What may be a concern is that this opens the door to a torrent of requests from people who have left comments on blogs and websites now asking Google to, in a sense, strike those comments from the record.
As it happens, the idea that Google has gone a bit over the top in restricting searches to my blog has been made by Ryan Heath, the spokesman for European Commission vice-president Neelie Kroes – who I have just interviewed for Radio 4’s PM programme.
Google insists it is simply complying with the relevant articles in the European Court of Justice’s ruling.
You can expect this to grow, to encompass more than just ‘some European searches’. The day is coming when legitimate journalism in both the mainstream and alternative media is going to be stymied by this ruling. After all, what is relevant to me may be irrelevant to you and, therefore, could be deemed a subject for deletion.
What we as writers consider to be in the public interest may be called not to be in the public interest by those who are the subject of the article.
Will articles will be removed until they have been scrutinized and a decision made?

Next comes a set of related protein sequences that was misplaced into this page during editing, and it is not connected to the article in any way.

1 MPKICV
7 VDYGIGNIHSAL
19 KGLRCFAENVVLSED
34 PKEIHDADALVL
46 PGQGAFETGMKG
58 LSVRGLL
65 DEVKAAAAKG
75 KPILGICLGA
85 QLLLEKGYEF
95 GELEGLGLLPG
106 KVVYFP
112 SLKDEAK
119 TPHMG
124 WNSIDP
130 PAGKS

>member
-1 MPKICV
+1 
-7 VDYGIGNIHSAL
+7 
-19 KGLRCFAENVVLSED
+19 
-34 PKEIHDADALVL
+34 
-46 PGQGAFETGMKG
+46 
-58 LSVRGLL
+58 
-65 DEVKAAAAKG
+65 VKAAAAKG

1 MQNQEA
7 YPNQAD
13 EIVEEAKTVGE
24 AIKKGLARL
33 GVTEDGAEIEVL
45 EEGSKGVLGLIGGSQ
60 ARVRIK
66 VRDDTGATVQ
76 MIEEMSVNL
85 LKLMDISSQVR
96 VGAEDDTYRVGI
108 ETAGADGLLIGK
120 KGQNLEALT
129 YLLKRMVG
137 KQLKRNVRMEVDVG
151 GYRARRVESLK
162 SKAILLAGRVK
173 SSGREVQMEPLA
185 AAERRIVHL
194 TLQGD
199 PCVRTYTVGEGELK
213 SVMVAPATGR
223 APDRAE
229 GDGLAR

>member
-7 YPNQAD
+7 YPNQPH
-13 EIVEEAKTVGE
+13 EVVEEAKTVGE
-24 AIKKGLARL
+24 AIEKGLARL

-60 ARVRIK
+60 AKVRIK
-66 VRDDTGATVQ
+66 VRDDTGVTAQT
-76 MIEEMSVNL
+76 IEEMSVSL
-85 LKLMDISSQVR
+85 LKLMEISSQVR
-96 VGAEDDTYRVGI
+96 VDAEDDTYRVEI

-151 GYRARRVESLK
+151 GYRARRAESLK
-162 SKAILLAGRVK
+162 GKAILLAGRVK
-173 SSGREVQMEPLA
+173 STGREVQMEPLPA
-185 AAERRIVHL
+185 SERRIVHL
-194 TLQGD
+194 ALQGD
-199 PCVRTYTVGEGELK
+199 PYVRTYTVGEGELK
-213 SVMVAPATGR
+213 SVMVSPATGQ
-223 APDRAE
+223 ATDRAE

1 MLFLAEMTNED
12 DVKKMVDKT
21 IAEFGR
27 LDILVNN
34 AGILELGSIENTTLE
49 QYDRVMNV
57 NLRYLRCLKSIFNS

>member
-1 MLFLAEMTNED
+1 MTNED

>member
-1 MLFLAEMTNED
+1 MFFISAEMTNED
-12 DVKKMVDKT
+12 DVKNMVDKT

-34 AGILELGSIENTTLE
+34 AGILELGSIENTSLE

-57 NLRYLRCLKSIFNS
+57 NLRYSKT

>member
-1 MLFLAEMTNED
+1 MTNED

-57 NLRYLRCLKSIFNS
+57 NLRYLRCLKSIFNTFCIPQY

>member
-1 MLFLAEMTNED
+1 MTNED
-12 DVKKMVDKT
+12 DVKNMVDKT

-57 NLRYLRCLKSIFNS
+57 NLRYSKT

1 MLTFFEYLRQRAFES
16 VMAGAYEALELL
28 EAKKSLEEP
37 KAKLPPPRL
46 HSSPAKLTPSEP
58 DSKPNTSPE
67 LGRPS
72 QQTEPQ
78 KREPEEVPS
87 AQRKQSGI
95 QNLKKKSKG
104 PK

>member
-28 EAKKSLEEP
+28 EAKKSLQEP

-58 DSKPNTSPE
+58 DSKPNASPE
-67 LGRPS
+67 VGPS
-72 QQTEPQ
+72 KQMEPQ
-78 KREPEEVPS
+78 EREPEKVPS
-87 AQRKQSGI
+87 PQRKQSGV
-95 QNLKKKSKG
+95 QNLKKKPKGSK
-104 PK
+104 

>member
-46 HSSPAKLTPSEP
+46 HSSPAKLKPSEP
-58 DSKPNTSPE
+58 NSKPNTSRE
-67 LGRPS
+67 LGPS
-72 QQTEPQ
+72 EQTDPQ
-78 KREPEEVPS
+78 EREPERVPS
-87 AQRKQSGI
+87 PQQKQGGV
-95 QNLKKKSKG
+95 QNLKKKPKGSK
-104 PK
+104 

This ruling is yet another nail in the coffin of open and legitimate journalism.
- In five years there may be no references to Obama’s country of birth.
- Killer cops who have walked free from court will be able to remove public domain articles about their crimes.
- As in the Peston case banksters will have articles about themselves removed.
The list is endless; hell, President Obama could argue that half of the decisions he has made are no longer relevant and, therefore, all record of his over-riding Congress via executive orders could be expunged.
What a wonderful way of preventing history being written, removing all evidence of an event.
Chris Carrington is a writer, researcher and lecturer with a background in science, technology and environmental studies. Chris is an editor for The Daily Sheeple, where this first appeared. Wake the flock up!